The narrative of the Atlantic world since the end of the Second World War has been one of American leadership.
The United States was the city on the hill, a shining model of liberal democracy for a European Union benighted by endless bickering, uncompetitive economies, and the threat of communism.
Bosnia, anybody? How about those Dutch peacekeepers.
But for all the things in the last 50 years which have been touted as the dawning of new eras, from the collapse of the USSR to 9/11 to the 2008 financial crisis, the calamity which has finally put paid to the condition (or myth) of American leadership has been a virus.
No brand rules forever, though. That’s why the US version, “the American Century” first coined by Time publisher Henry Luce, in 1941, is appropriately limited in scope.
Writing in Life between the beginning of WWII in Europe in 1939 and the entry of the United States into the war after Pearl Harbor, Luce argued it was time for the US to abandon its isolationism and step forth onto the world stage in the struggle for freedom and democracy.
His tone was distinctly Hegelian. From the 17th to the 19th century, America had been the site of “manifold projects and magnificent purposes”, all of them weaving together to serve the “triumphal purpose of freedom”, Henry Luce proclaimed.
Overlooking the role of slavery and the genocide of native peoples in the realisation of the American vision, Luce called on his countrymen, “each to his own measure of capacity, and each in the widest horizon of his vision, to create the first great American Century”.
Henry Luce’s call for an American Century, rather than (explicitly) for an American empire, reflected the country’s manner of doing business. While old Europe sought to maintain colonies and zones of influence, US domination would, with a few exceptions, be accomplished by proxy.
The American project was to be subcontracted to local elites, hopefully, the kind of people who, once bought, would stay bought. If they did not live up to the august standards of Washingtonian liberal democracy, this only highlighted the continuing need for American tutelage.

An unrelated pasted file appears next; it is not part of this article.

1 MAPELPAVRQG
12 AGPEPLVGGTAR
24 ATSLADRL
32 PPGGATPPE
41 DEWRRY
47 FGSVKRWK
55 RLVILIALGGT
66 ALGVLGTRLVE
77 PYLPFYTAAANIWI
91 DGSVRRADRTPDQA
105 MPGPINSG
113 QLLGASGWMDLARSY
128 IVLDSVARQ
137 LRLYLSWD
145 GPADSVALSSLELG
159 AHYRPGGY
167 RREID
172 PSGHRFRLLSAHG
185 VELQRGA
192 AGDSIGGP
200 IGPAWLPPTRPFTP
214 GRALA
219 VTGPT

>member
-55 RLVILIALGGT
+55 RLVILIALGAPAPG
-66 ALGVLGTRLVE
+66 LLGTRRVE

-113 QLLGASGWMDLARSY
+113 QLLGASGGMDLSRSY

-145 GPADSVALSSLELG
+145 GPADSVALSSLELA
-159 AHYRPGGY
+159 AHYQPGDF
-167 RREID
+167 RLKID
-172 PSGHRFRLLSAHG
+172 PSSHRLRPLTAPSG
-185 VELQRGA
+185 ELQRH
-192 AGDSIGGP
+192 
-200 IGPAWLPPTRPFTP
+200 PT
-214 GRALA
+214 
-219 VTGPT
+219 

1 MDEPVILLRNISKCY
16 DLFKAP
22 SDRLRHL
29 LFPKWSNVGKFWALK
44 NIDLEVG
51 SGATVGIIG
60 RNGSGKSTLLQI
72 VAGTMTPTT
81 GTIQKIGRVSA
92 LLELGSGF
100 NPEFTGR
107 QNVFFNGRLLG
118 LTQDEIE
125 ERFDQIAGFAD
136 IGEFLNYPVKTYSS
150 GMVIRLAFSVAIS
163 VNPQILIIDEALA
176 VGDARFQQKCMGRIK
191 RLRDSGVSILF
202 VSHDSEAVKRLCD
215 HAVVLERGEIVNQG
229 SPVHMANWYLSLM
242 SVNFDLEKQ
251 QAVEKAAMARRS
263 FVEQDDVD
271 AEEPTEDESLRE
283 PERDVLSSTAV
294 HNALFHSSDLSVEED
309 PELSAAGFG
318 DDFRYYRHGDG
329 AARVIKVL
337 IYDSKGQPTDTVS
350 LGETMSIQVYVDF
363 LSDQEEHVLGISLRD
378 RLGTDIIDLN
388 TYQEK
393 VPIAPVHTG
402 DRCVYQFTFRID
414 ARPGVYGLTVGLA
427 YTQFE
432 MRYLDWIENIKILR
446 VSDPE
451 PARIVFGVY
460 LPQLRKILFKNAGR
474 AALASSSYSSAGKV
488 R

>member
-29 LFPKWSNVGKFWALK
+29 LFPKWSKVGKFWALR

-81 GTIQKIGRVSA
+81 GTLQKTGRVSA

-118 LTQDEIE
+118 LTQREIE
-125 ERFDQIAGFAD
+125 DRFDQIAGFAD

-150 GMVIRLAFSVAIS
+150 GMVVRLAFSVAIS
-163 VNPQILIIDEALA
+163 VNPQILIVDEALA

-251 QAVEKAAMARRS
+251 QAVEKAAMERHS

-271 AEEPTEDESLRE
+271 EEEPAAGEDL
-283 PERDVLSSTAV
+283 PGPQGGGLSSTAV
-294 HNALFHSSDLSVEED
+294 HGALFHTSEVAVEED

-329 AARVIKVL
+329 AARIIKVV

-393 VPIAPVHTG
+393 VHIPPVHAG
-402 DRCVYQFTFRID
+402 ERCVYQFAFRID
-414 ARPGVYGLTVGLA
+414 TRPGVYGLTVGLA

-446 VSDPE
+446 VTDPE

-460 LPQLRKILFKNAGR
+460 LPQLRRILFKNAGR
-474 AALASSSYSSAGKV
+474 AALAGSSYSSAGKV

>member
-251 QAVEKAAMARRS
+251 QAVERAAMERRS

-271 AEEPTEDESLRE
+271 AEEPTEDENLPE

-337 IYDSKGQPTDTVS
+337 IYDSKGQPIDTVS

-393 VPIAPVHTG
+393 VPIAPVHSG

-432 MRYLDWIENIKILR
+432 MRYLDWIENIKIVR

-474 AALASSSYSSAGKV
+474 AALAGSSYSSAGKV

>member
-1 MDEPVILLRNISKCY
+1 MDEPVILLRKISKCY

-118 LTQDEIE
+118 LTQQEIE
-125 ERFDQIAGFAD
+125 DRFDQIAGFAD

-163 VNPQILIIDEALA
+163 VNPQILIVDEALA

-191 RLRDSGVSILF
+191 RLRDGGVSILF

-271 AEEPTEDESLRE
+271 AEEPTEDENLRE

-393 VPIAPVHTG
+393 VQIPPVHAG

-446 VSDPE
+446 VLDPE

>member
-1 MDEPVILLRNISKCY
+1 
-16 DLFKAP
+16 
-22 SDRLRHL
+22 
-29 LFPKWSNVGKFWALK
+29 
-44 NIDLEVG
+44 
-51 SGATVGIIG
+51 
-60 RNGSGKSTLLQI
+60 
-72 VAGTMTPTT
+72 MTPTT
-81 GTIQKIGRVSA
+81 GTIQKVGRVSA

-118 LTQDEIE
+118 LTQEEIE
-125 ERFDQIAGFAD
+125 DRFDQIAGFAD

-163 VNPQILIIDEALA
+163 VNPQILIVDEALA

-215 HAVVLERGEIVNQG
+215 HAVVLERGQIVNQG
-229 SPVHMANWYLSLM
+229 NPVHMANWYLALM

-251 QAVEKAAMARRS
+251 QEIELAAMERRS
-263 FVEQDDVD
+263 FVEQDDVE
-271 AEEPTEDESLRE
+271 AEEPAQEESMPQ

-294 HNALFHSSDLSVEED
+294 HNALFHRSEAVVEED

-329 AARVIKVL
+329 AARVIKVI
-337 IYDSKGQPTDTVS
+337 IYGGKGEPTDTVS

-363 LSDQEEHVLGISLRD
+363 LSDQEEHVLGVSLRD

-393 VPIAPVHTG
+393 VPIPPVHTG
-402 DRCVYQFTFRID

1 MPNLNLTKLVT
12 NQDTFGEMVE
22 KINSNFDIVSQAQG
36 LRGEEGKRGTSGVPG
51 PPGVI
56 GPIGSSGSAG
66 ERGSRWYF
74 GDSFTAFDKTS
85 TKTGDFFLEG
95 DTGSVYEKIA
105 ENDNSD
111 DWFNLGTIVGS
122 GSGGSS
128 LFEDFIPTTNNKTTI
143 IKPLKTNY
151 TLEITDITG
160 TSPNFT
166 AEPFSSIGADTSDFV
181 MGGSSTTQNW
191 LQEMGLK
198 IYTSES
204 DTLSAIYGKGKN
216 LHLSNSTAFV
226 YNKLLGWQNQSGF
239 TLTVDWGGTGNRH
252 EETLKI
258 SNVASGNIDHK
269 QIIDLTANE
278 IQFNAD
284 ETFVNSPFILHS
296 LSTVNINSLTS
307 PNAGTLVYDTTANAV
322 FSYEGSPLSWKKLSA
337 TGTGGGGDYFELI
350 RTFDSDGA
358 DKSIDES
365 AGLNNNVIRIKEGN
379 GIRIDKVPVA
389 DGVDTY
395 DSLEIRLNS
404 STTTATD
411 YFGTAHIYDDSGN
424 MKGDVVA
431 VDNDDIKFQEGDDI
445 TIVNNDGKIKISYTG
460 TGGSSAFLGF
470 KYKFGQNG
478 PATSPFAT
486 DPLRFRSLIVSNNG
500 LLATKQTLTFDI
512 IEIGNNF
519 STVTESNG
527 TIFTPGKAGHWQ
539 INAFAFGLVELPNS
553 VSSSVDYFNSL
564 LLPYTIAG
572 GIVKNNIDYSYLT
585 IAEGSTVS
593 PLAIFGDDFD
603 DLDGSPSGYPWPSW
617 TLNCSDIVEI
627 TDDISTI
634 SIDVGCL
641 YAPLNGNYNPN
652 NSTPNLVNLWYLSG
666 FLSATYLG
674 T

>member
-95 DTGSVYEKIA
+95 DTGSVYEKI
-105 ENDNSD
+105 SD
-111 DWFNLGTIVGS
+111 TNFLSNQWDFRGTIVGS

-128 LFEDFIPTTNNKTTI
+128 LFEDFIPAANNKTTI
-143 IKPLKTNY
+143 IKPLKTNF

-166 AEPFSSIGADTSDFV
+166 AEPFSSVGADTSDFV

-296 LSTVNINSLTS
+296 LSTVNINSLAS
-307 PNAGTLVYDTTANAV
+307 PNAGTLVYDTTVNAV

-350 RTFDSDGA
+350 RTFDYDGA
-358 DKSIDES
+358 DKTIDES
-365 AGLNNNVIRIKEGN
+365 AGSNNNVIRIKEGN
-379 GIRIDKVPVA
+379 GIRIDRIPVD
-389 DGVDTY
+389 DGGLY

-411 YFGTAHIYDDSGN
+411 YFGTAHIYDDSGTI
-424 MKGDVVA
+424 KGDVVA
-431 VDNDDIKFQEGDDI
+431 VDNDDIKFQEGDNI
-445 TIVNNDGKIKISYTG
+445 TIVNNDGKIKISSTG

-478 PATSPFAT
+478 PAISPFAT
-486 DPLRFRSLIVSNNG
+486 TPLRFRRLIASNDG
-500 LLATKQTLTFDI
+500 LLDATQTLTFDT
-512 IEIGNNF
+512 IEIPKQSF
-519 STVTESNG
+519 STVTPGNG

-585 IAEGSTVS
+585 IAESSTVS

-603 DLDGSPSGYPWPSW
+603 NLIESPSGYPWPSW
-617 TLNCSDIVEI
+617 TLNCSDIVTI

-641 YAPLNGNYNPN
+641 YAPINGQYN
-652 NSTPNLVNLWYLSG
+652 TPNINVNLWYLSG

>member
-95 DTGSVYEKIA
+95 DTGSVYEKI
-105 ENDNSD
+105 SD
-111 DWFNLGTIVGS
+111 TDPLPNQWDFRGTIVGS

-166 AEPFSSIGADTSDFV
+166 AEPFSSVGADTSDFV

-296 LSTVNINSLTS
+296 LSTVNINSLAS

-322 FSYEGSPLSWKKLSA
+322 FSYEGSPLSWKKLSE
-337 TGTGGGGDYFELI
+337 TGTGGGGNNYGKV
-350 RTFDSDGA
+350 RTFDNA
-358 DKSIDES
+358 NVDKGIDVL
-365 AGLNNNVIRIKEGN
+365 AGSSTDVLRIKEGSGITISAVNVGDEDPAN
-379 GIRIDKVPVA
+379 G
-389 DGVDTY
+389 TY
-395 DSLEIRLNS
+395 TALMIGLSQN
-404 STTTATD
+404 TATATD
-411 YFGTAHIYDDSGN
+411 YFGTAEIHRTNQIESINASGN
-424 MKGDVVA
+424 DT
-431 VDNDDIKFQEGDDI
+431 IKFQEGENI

The American Century would be one in which international relations and politics would serve American purposes and validate American leadership.
European diplomats would forever be subject to American hectoring if they did not respect the Monroe Doctrine, which, starting in the mid-19th century, sought to limit, European colonisation of the Americas in favour of the United States.
This leadership was built into the Cold War system. American military power and Marshall Plan aid were both a bulwark against the spread of communism and a fillip to the reconstruction of European economies.
The price of this, from the European perspective, was acceding to American hegemony and (for the British, French, and Dutch) the unwinding of their colonial empires.
For post-colonial states, this translated into colonialism by other means, under homegrown, rather than foreign auspices. It was business as usual, under different flags.
US leadership survived the collapse of the bipolar system in 1989. It was seemingly regenerated by the 9/11 attacks as well as the 2008 financial crisis when the Federal Reserve began functioning as the lender of last resort for most of the world’s economies.